SHAUN OF THE DEAD is one of those movies that hard not to talk about. Despite having been part of the collective horror consciousness for over a decade now (if that doesn’t make me feel old, I don’t know what will) it tends to remain a constant. Few people that have been privy to the wonderful world that is Simon Pegg, Nick Frost, and Edgar Wright’s zombie infested London are able to get it out of their head. It remains a highly quotable, beloved film (alongside the sister films within The Three Flavors Cornetto Trilogy) regardless of how much time passes.
I first saw SHAUN OF THE DEAD in 8th grade. I was 13 and begged my mother for weeks to pretty please put her concerns aside and allow her thirteen-year-old son to see an R rated film not yet approved by her. My parents were far from sheltering; horror films had been a part of my life since the ripe old age of 5 but the films I was watching were classic favorites of my folks. This was uncharted territory. And my mother was terrified at what possibly lay within the recently released “Zom-Com.” Within 45 minutes of SHAUN OF THE DEAD, all worry was gone and replaced with sheer delight. The frenetic pacing and genuine wit behind nearly every gag, joke, and kill proved infectious. To date, SHAUN… remains one of my 60-year-old mother’s favorite films.
What I’m trying to say is that SHAUN OF THE DEAD is one of those special films that appeals to young and old alike. It bridges the gap for horror nerds and comedy nerds and is just self and cross referential enough to satisfy pop culture fanatics of all loyalties; one could say that it’s downright unifying.
SHAUN OF THE DEAD might just be what we need to finally achieve world peace. Congratulations Edgar Wright and Co.
Made on a (comparatively) meager budget of 6 million dollars, SHAUN OF THE DEAD became an indie darling right out of the gate. Adored by critics and fans alike, it managed to make back its budget within the first three weeks after its London premiere and quickly turned a profit. By the time it opened in the United States, it was a powerhouse – turning a profit of 3.3 million dollars in its opening weekend, despite its extremely limited release. By the time SHAUN OF THE DEAD closed its theatrical run, it had grossed approximately 30 million dollars, making it a bona fide smash.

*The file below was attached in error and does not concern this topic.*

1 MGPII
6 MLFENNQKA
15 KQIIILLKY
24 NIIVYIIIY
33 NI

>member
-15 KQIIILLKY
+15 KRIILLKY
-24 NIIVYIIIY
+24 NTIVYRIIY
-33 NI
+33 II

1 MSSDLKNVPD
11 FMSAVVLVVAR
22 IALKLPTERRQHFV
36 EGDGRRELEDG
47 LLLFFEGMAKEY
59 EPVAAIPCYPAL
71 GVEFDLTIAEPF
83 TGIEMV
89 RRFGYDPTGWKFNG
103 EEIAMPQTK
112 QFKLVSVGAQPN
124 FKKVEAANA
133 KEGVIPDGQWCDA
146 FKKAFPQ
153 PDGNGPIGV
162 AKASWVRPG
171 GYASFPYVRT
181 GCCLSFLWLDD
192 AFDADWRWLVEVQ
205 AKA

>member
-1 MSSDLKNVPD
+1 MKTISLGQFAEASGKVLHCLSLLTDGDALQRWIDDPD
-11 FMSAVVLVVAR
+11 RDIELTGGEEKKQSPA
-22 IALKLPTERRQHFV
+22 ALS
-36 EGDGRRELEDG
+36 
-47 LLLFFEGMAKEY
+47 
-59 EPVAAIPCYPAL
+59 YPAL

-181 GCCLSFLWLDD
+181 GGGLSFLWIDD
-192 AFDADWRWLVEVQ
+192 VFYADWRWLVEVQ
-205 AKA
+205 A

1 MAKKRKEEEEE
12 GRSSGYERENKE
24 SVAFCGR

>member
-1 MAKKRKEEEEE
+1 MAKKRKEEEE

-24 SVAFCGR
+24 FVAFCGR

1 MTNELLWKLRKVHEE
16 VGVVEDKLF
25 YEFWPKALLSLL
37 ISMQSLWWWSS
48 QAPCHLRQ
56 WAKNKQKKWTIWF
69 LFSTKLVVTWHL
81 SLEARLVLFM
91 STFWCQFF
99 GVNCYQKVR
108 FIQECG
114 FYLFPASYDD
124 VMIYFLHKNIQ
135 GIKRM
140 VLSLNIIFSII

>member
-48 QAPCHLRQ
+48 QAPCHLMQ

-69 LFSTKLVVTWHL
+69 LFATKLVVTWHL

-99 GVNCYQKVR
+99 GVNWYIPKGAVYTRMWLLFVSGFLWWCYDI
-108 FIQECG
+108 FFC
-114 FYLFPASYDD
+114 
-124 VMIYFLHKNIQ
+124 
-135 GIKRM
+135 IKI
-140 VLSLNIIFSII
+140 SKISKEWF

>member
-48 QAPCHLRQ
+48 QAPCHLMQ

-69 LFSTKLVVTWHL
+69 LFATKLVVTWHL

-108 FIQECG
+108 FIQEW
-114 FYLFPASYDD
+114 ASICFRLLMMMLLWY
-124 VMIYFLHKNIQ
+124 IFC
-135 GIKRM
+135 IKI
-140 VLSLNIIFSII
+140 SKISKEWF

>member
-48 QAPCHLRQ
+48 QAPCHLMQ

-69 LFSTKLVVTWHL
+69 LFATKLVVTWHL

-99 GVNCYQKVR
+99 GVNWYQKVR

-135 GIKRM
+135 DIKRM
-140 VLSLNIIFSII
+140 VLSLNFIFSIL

SHAUN OF THE DEAD was also, as mentioned above, a critical success. Currently, review aggregator site Rotten Tomatoes rates SHAUN OF THE DEAD at 92% fresh based on 201 reviews, and carries an average rating of 7.1 out of 10; not bad for an indie zombie-fueled romantic horror comedy.
Horror legend Stephen King ranked the film a “10 on the fun meter” and said SHAUN OF THE DEAD was “destined to become a cult classic.”
And boy has it.
SHAUN OF THE DEAD was ranked the 49th best British Film Ever Made in 2004 by “Total Film” magazine and one of the 25 best horror films ever made by “Time.”
I did myself a favor and tossed in my copy of SHAUN OF THE DEAD as I sat down to write this very article. More often than not, I found myself not writing but fully immersing myself in Shaun’s world. There is something special about this film and it never ceases to entertain.
So today, on SHAUN OF THE DEAD’s 12th anniversary, we raise our pints, our peanuts, our hog lumps, and our pig snacks and salute one of the finest horror comedies every made.
Without a doubt SHAUN OF THE DEAD will only continue to impress and charm as the years go by. The humor will continue to age like a fine wine and one can only hope we see Simon Pegg and Edgar Wright dive back into the horror universe in the years to come.
Until then, we have plenty of memories to fondly look back on.
With that, it appears there’s only one thing left to do: “Go ‘round Mums, kill Phillip, grab Liz, go to The Winchester, have a nice cold pint, and wait for all this to blow over.”
How’s that for a slice of fried gold?
You can follow and insult Ian Donegan on Twitter @ianjdonegan and listen to him ramble via The Horrorfied Podcast every Thursday for more horror-themed ridiculousness and off color humor.